CAMP HILL, Pa. — On June 23, 1972, Hurricane Agnes bulled its way through Central Pennsylvania causing widespread destruction through most of the region.
Fifty years later, Harrisburg native Melvin Eichelberger shared his memories from that fateful storm.
“All of a sudden it just kept raining, and raining, and raining, and I said, ‘uh oh. We’re in trouble,'" remembered Eichelberger.
Eichelberger was part of Harrisburg River Rescue at the time Agnes made landfall and was one of many volunteers called into action to save as many lives as possible.
“And at times we couldn’t because there were some who already passed away or dead," said Eichelberger. "And the bodies, we had to get down and get them. It was sad.”
Eichelberger and his team were out in the water at all times of the day trying to find stranded families. He says he went for several days with very little sleep. His team traveled up to Wilkes Barre and down to Steelton, and he even rescued dozens of people near the flooded Governor’s Mansion.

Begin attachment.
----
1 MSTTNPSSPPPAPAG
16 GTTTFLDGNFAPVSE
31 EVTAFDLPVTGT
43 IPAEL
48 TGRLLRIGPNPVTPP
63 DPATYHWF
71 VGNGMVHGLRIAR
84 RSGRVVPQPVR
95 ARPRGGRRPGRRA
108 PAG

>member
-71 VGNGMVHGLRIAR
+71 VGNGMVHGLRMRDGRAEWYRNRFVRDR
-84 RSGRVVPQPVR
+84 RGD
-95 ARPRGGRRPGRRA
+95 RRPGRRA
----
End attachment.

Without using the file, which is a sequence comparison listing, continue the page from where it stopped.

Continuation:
“I’d have to say at least 20 to 25 people," recalled Eichelberger. "Most of them, they were hollering ‘help, help, help.’ And we didn’t just have our boat, we maybe had another rescue boat. But we all came in different ways and we got them out of there.”
After days out on the water, Eichelberger and his team were treated to a special surprise, a visit by then-President Richard Nixon.
“We’re sitting there soaked, mud all over us, and we see these two guys standing there in plain clothes, looking at us. They kept looking at us and I said, ‘who are you looking at? Who are you?’"
The men were part of Nixon's security detail. After explaining the reason for the visit, the 37th President went around to shake the hands of Eichelberger's rescue team.
He says, ‘guys, good job. We appreciate what you’re doing.’ And I said, ‘it’s not just us. It’s Harrisburg River Rescue and all the other organizations," said Eichelberger of his encounter with Nixon.
Eichelberger was finally given relief as the flood waters began to recede, giving him a chance to reflect on the work his crew had done.
“When it was finally over, I started to slack off and it was a big relief for us," said Eichelberger." (The) Harrisburg River Rescue and other group organizations, they did a heck of a job.”
Fifty years later and the memories of Hurricane Agnes remain strong. Eichelberger says he’s proud of the work he and other volunteers did that week.
“It’s something that I’ll never forget, Harrisburg River Rescue will never forget, and this is what it was all about.”